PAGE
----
Why You Need to Worry about your Online Reputation
Your Reputation and the Interview Process for a new Job
Lets just say you are applying for a new job, it’s in an industry where you have a great deal of expertise and the company is growing. You’ve put together a great resume with your latest projects, and your first interview has gone really well. Things are looking up, right? Well, not exactly. The HR manager decides to do a quick search for your name on Google. That’s when things go pear-shaped. Here’s a forum post you wrote 5 years ago talking about that hotel you trashed in Vegas. There’s an old Facebook photo of you guzzling down a beer-bong. In one of the pictures you look high, and someone wrote about you on Ripoffreport.com. They don’t call back for a second interview.
A Business Opportunity and your Presence in Google
Your have a small business and your company is on the verge of a big contract with a major player in the industry and you can almost taste the boost that your business will receive from landing such a good contract. Your networking has really paid off, and a mutual friend’s recommendation virtually guarantees you the contract.
However, like almost everyone does these days, the client runs an additional search on your company’s name. On the 4th result disaster strikes. A bitter, slightly unhinged ex-employee has been ranting about your treatment of workers using Apestan.com, Ripoffreport.com and everywhere he can. The next 6 results are just as bad. You don’t get the contract.
What is Online Reputation Management?
The two scenarios above are just examples, but it’s important for you to know that these situations occur every single day. Reputation management (also known as ORM or online reputation management) is the process of assessing the potentially harmful search results that come up with brand name and legal name queries, and then preparing a strategy to take control of those results. This includes managing at least the first page of results as well as any harmful image results.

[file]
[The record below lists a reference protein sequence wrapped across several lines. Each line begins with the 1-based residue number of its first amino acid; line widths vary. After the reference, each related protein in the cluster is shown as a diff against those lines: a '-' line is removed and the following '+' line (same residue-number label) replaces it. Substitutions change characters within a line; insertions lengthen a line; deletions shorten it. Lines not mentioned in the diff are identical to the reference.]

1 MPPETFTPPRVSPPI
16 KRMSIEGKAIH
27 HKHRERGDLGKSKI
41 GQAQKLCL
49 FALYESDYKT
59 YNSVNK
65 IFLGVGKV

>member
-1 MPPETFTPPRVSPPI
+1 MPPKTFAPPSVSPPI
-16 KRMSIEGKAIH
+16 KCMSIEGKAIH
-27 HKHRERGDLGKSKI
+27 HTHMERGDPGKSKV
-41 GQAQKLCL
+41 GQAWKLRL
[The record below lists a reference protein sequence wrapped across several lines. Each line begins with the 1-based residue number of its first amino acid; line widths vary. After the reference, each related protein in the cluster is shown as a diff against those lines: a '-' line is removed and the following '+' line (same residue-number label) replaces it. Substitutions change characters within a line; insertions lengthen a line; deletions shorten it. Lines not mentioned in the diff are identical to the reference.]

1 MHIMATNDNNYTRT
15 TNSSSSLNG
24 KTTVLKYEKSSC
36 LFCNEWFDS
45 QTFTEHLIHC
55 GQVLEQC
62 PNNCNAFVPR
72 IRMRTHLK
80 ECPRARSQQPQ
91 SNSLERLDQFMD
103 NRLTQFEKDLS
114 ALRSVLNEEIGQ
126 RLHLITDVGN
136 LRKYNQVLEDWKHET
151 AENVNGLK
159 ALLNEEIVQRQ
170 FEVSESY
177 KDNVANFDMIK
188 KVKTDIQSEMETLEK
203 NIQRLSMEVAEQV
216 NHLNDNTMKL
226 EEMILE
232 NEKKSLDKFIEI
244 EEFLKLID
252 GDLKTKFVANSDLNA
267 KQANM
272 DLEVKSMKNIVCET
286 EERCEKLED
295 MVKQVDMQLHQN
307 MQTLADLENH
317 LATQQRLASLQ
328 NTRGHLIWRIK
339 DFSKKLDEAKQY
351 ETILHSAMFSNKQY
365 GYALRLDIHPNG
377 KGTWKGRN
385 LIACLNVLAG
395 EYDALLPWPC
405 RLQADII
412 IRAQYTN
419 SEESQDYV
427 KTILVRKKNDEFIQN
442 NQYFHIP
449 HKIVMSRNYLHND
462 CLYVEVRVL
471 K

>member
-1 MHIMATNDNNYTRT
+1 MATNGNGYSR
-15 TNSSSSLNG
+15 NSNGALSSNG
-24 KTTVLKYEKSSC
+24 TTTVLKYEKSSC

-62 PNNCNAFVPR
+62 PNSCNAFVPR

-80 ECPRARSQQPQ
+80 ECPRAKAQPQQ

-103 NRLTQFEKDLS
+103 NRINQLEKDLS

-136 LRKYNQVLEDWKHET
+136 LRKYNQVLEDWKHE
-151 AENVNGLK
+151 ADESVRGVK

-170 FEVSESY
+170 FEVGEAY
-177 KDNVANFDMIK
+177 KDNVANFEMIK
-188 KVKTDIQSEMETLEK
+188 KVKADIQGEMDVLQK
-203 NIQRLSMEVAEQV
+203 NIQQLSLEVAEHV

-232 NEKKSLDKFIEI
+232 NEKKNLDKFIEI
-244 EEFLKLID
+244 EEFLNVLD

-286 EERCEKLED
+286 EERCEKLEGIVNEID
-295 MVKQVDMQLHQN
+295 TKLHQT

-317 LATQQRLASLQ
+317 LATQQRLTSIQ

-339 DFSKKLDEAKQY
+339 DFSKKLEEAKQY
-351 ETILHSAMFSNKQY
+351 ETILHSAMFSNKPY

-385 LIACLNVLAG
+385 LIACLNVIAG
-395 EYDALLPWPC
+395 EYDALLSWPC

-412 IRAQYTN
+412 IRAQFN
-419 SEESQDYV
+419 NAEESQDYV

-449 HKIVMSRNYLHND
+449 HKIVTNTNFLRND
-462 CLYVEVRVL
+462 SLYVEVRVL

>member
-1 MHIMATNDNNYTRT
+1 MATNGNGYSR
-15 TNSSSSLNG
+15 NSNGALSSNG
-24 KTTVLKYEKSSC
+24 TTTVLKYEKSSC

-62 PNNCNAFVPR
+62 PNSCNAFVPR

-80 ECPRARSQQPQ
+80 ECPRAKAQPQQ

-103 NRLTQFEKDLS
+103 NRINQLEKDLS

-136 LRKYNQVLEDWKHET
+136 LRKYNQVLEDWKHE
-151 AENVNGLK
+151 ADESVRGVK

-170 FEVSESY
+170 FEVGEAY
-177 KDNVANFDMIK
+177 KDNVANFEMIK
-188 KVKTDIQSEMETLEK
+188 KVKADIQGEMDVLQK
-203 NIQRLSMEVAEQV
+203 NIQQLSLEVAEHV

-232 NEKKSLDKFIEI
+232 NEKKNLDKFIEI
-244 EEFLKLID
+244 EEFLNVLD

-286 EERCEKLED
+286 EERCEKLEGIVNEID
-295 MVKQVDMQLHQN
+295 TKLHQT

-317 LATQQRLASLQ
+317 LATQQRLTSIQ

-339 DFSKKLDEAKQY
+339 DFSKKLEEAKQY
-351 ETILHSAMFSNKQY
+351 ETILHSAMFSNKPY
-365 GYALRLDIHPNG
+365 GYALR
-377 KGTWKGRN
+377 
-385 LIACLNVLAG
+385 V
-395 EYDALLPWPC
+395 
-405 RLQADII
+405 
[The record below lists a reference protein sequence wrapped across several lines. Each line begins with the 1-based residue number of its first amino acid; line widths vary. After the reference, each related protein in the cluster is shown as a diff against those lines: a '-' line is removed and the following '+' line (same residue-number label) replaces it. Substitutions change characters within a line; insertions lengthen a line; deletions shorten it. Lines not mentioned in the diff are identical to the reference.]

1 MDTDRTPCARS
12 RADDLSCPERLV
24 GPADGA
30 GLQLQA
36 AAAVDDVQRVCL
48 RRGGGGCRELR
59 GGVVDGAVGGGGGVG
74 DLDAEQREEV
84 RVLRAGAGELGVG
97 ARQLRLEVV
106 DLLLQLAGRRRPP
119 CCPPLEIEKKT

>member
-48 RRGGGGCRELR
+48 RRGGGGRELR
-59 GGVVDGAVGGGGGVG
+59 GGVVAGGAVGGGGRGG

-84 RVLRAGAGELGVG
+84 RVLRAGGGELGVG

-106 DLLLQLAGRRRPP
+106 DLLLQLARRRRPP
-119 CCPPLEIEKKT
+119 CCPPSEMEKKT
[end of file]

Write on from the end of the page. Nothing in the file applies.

Online Reputation management isn’t strictly the same as vanilla SEO, because it focuses on creating a positive aura around a person / brand without necessarily focusing on driving traffic, as most search-engine traffic does not come via direct brand-name queries. Reputation management is also an ongoing process, so it includes having a system in place to monitor up-to-date mentions of your name or brand, ensuring that a pristine results page today doesn’t turn into a nightmare tomorrow.
Why is it important?
DB Marketing Blog readers are ahead of the curve, so I shouldn’t have to go into too much detail here. If you want to make a living – and not just on online – then reputation management is something that you absolutely need to understand and control. Not having it handled can lose you business, job opportunities and even friends.
Sometimes the results may not even be malicious, but just undesirable. Consider the example of a company that has a consumer-facing platform as well as a corporate website. The brand names are the same, so that when consumers search for the brand they are often led to the corporate site, which doesn’t fulfill their needs, so they move onto a different brand. They’re probably not coming back in this ‘one-and-done’ online culture.
Have you had any experience with negative reputation on the net? What did you do to combat it? Share any horror stories or reputation recovery anecdotes that you’ve heard in the comments, if you need help with any negative information about you on the web, contact DB Marketing Reputation Management Team